Przybylski opened the unlocked driver's door, while Hall opened the unlocked passenger side door. Przybylski shook the driver on the shoulder to try to rouse him, again without success, as Hall reached in across the passenger seat to the ignition key to shut off the engine and remove the key. This was necessary to protect the officers in case the man was startled to consciousness and would reflexively try to drive away. Officer Hall then reached up to take the man's pulse at his neck, when he saw the butt of a handgun sticking out of the center console, depicted in photographic exhibits (Ex. G-3, 4, & 5). Hall alerted Przybylski to the gun. The console was in its open position and the gun was easily visible to Officer Hall from the passenger side as demonstrated in these photos. Hall took the handgun from the console and secured it in his left pants pocket. Przybylski pulled the driver out of the vehicle and on to the ground, and as the driver was regaining consciousness or waking up, Przybylski placed him in handcuffs for the safety of the officers as they took him into custody.

The officers brought the driver, who turned out to be Shawn Coleman, to his feet. Hall asked him why he was carrying the gun, and whether he was an off-duty officer or someone permitted to have the gun, to which Coleman responded it was for protection. Hall also asked him whose car it was, and Coleman said it was rented by his girlfriend.*fn1

The officers patted Coleman down and escorted him to Przybylski's patrol car, and they asked him no further questions. Przybylski advised him that he was being detained for the firearm but did not administer Miranda warnings at that time. The officers spent an additional 10-30 minutes searching the Coleman vehicle for identification papers, registration, or narcotics, and then secured the vehicle, while Coleman waited in Przybylski's patrol car in handcuffs.

A. The First Disputed Uncounseled Statement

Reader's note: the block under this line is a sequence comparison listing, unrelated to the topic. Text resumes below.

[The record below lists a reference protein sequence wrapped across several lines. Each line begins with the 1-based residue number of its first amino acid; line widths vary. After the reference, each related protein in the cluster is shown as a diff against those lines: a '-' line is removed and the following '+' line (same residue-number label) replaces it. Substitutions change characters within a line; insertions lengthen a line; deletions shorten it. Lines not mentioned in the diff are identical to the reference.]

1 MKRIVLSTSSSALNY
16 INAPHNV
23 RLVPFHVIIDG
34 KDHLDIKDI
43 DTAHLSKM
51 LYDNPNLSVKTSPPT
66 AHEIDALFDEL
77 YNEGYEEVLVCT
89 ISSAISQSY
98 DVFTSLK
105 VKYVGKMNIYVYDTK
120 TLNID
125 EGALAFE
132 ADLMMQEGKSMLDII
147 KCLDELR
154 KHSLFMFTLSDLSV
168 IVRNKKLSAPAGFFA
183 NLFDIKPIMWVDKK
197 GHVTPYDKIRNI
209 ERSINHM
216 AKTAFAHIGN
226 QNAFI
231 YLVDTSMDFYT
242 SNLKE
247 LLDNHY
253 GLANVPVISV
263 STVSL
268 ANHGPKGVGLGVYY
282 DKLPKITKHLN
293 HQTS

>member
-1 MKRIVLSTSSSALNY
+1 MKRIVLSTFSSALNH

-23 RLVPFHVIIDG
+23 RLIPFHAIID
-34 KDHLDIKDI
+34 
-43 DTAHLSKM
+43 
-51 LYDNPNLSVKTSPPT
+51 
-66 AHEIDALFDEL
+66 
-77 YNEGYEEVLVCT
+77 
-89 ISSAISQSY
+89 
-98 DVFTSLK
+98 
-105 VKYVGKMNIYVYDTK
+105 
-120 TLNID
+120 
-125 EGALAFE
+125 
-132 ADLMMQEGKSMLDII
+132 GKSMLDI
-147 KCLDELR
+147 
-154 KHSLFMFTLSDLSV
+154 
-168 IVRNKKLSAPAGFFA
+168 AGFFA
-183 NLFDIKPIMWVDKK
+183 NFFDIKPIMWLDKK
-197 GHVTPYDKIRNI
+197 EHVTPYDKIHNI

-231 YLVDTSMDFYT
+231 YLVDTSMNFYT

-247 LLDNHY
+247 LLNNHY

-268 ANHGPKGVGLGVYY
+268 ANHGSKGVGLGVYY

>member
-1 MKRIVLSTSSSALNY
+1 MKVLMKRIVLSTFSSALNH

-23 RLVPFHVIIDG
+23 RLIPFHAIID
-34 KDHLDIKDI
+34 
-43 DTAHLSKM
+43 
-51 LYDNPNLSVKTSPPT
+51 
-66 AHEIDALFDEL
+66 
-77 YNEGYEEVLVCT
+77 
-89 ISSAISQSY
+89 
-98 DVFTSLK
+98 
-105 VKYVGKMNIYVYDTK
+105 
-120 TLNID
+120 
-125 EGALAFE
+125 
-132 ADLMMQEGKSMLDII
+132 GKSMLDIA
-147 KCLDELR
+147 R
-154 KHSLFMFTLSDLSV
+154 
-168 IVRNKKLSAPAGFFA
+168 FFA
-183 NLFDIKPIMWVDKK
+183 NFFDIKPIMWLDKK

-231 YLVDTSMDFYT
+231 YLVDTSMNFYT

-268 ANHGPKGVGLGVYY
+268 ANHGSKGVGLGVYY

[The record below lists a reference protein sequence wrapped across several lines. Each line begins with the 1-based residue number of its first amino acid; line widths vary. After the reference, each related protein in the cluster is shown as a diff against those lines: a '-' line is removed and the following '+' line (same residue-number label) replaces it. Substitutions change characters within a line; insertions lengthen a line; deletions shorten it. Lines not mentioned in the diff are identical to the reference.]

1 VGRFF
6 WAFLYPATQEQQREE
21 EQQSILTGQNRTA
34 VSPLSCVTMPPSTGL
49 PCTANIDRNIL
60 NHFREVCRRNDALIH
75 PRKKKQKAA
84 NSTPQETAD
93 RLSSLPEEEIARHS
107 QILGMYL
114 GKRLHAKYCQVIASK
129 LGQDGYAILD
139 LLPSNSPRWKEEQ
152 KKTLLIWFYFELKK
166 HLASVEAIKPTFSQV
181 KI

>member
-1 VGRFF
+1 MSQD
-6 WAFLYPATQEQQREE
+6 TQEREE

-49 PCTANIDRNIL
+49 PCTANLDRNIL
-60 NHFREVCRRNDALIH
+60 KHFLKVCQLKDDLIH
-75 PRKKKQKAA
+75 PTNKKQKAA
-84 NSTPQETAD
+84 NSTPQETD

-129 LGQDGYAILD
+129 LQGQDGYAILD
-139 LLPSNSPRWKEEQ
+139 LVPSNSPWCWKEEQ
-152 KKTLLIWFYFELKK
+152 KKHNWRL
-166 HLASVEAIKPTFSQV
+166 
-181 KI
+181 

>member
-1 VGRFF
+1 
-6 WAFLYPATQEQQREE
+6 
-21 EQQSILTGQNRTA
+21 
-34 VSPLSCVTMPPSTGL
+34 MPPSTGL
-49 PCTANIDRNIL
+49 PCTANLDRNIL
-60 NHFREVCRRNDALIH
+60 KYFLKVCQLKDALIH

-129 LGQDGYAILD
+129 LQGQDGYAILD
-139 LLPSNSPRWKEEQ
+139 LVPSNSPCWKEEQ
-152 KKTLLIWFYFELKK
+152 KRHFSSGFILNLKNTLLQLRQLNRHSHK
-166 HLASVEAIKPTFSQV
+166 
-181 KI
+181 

As Hall pursued other aspects of the investigation, such as tracking down the vehicle's registration to a rental car company and discovering no stolen vehicle report, Przybylski drove Coleman on the three minute trip back to the police station. Coleman asked for his cell phone so he might make a call, and Przybylski replied that Officer Hall probably had it. Przybylski asked no questions and was listening to the police vehicle's AM/FM radio when a report about the Yankees/Phillies World Series game came over the radio, recapping the Yankees' loss. Coleman, evidently a Yankees fan, spontaneously responded to the radio, saying words to the effect that "I'm having a bad day. I should not have left the gun in the open like that."

B. The Second Disputed Uncounseled Statement

At the police station, about 90 more minutes passed without the police initiating any questioning, until 4:49 A.M. when Officer Przybylski advised Coleman of his Miranda rights and Coleman executed the Miranda Warnings form (Ex. G-1). Coleman indicated he understood these warnings and he refused to speak or answer any questions. (Id.) Interrogation ceased. While being fingerprinted and photographed a few minutes later, he volunteered a second comment about the Yankees game, to the effect of "I can't believe I left the gun there. I'm not having a good night. The Yankees lost and now this." Przybylski reminded Coleman that he had previously exercised his right to silence, and if he wanted to speak to the officer again, Przybylski would re-Mirandize him. Coleman apparently declined to speak further and there were no further statements given.

III. LEGAL ANALYSIS AND FINDINGS

Defendant Coleman alleges that the officers had no justification to enter the vehicle and that the gun was not in plain view and thus seeks suppression of the gun. Defendant also contests the admissibility of the alleged spontaneous statement by Coleman in the police car while being transported back to the station as a fruit of the earlier custodial interrogation by Officer Hall about why Coleman had the gun. Defendant contests the admissibility of ...


Buy This Entire Record For $7.95

Download the entire decision to receive the complete text, official citation,
docket number, dissents and concurrences, and footnotes for this case.

Learn more about what you receive with purchase of this case.